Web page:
‘This One’s … about a Threesome’: My Night At Dodie

As some of my more avid Twitter followers — like I have avid Twitter followers — may, or may not, know, last night I went to London, to attend an event which I have been extremely excited about since I booked tickets for it back in December. I went off into Shepherd’s Bush (DO NOT LAUGH), to see Dodie, YouTubing, singing, songwriting, vlogging queen. Need I say more?

I’ve attended several concerts in my time; my 16 years on this Earth have taken me as far as … London, I suppose, to see acts like The Saturdays (I was, like, 10: don’t judge), and Alessia Cara. I am cool. I love going to live music events: there’s something so bizarre about having your favourite artists — maybe even your idols — standing in the same room as you, breathing the same air, filling the same space. Honestly, I guess it’s a bit weird: we attend live music events, to scream blue murder at our favourite singers, in the most unsettling welcome ever, before yellng THEIR OWN LYRICS at them, despite the obvious fact that they are able to sing them to us with significantly more musical technique.

Still, I love it.

Going to see Dodie felt different, even before I set off for the venue. Sure, the gig was big — the shepherd’s Bush Empire seats 2000, and this was Dodie’s second sold-out show there. but it’s not big enough for the gig to stop feeling intimate, and to stop the feeling that dodie was genuinely interested in the people who were there, genuinely happy that we came to see her on-stage. That could be Dodie herself, though; in fact, I suspect it is. But being in a crowd of 5, 10, 20 times the size of last night’s begins to make individuals feel irrelevant, and the gig feel so much less personal.

The support acts — Fenne Lily, and Skinny living — were incredible. The dialogue between them and the crowd, the excitement of the fans, and their music was such a brilliant thing to be a part of.

There was something really magical about the behaviour of the crowd throughout the evening, which I’ve genuinely just never seen before. When the venue played music between acts, and before the concert began, you could hear the excitement building in people’s voices, in the ways everyone chattered and laughed in anticipation. Then, a song would come on — American Boy, being the one that sticks in my head. There was an audible gasp of recognition from the crowd during that opening bit, you know with the long note at the start, before THE WHOLE VENUE burst into a sing-along session when the lyrics came in. It was incredible: it just made me think that I was part of something, in a group of around 2000 people who were just like me, united by our love of Dodie, and of music, and of our culture.

When Dodie came on stage, the crowd erupted. There were cheers and screams, and I was screaming and screaming, cheering and grinning, indescribably excited to finally be in her crowd, at her show. From the first bar of the first song — Would You Be So Kind — the crowd was in full-swing, the wonderfully-relatable lyrics echoing around the venue as Dodie led a chorus of 2000 adoring fans, each of us singing her own words back to her with such adoration and admiration.

Her set was fantastic, old mixed with new, all interspersed with funny, lovely pieces of dialogue. Dodie is always so relatable, and so genuine, down-to-Earth. She doesn’t seem like she’s living in another world, despite the tendencies of some YouTube sensations to do just that. Every word, and every song, meant something to her — of course –, but they meant something to us too, something individual and unique, something so rare, so delicate, and yet so treasurable.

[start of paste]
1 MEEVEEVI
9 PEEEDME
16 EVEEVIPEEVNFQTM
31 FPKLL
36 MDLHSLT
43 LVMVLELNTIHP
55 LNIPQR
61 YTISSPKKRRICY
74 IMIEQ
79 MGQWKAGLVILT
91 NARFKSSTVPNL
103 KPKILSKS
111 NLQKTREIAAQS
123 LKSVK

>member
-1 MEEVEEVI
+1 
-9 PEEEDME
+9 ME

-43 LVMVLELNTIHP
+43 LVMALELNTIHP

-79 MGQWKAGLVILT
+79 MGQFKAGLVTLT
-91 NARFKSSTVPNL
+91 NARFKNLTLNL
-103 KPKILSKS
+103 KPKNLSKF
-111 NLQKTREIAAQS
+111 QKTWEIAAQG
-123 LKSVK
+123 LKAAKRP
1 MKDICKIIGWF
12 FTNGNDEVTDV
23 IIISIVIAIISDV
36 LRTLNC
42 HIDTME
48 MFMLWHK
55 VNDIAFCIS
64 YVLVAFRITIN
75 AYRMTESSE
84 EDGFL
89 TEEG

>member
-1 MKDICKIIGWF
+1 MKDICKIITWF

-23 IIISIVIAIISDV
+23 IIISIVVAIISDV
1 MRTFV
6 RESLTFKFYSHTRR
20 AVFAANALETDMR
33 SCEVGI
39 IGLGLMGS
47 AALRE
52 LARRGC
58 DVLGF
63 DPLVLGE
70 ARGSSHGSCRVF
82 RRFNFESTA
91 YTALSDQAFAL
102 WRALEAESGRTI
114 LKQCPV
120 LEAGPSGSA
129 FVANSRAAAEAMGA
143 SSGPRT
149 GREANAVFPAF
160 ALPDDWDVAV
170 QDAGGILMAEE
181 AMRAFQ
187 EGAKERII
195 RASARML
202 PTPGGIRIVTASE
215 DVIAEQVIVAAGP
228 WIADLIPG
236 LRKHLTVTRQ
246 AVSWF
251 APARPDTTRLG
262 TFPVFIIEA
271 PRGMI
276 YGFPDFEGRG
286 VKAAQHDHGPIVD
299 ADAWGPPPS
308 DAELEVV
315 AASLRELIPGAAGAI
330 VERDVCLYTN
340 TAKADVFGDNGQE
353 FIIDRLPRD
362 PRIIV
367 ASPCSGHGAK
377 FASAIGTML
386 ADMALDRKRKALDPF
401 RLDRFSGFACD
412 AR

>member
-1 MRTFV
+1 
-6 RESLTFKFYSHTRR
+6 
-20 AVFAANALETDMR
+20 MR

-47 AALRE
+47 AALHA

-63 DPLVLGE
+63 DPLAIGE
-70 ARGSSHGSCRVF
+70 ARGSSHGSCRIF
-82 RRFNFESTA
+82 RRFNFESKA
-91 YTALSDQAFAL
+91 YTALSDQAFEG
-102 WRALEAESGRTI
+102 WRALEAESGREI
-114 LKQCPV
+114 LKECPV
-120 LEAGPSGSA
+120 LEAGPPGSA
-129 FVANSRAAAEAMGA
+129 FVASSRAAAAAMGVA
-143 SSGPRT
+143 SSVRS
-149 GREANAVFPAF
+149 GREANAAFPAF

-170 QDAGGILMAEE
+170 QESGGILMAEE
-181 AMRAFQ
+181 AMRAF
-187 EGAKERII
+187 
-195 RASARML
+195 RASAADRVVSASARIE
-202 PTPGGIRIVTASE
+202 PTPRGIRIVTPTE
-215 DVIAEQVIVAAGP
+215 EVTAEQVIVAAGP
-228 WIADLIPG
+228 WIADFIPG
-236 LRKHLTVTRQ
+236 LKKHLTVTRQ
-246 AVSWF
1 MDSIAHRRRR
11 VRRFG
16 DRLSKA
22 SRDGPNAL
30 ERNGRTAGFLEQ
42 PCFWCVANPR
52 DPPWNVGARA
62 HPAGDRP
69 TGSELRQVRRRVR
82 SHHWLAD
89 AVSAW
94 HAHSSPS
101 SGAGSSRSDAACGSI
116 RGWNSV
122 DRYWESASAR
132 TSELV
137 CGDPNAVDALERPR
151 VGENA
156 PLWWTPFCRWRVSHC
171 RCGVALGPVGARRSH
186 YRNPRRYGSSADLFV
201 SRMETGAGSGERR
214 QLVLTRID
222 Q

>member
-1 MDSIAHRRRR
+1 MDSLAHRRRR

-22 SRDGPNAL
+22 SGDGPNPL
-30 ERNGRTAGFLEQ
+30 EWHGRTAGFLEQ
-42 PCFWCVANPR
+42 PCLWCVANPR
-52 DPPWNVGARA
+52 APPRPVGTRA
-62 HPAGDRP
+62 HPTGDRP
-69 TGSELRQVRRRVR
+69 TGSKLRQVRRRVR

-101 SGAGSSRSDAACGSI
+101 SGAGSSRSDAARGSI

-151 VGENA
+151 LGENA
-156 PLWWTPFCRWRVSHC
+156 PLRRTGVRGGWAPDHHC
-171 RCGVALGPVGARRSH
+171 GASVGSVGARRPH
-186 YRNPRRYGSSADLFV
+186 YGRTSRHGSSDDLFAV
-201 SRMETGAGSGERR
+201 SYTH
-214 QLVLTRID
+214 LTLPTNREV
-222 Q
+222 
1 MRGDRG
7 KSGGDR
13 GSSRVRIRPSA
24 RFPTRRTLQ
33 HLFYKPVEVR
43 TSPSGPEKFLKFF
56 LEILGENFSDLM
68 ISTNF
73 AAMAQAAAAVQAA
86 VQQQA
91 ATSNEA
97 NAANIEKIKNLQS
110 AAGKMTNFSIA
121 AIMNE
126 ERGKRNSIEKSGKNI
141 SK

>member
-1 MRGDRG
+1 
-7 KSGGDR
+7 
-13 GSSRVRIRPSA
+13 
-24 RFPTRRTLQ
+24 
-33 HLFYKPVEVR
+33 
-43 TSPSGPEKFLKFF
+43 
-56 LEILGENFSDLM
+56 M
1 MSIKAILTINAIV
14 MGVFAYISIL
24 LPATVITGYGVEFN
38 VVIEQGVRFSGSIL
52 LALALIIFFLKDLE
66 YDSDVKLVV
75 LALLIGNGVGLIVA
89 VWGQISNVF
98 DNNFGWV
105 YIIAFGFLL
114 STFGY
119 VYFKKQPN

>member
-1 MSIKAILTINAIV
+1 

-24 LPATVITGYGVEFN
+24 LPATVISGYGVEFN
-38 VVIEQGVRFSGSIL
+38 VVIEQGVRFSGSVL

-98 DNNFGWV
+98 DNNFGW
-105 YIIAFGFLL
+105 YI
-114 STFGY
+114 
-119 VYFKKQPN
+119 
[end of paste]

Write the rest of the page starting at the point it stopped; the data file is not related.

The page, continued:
I don’t think I will ever forget the way she introduced her last song of the night. She’d thanked her band, her tour-team, her support acts, her fans. The band played on behind her, as she looked out into the crowd and said: ‘And this one’s … about a threesome’.

The crowd of teenagers went mad. It was pure magic.

I hate to lower the mood, but it’s made me think of the devastating, awful terror attack in Manchester, almost a year ago now. At the time, I remember being gutted and disgusted, as I am with all terror attacks, but more so because of its context. As well as defenceless children, that man attacked a culture. There is so much to be fixed in the world, so many wrongs that must be righted. But the unity and pure joy of young people, the progressive culture that we are striving for, and creating in every way we can, cannot be broken. I think this is so obvious, and so apparent, at concerts: young people everywhere, thousands joint in unity, expressing themselves, and having fun. This is, in many ways, the ultimate act of defiance, an inescapable demonstration that we are not broken, that we are strong, and that we will stick together, stick to our culture, and ralley together when we have a cause.

Hate never wins.

Kel XX

7 thoughts on “‘This One’s … about a Threesome’: My Night At Dodie

  1. This was absolutely beautiful and captured the magic of that evening. I understand a little of how this feels, the indescribable joy that fills up your heart, the power that fills a room and you as individuals. This seems like such an expression of life in one concert. I’m so, so happy you had such a great night. Yes, hate never wins. It’s such a powerful statement that rings true. Also – IN THE MIIIDLE

    Liked by 1 person

Something to Say?

Fill in your details below or click an icon to log in:

WordPress.com Logo

You are commenting using your WordPress.com account. Log Out /  Change )

Google+ photo

You are commenting using your Google+ account. Log Out /  Change )

Twitter picture

You are commenting using your Twitter account. Log Out /  Change )

Facebook photo

You are commenting using your Facebook account. Log Out /  Change )

Connecting to %s

This site uses Akismet to reduce spam. Learn how your comment data is processed.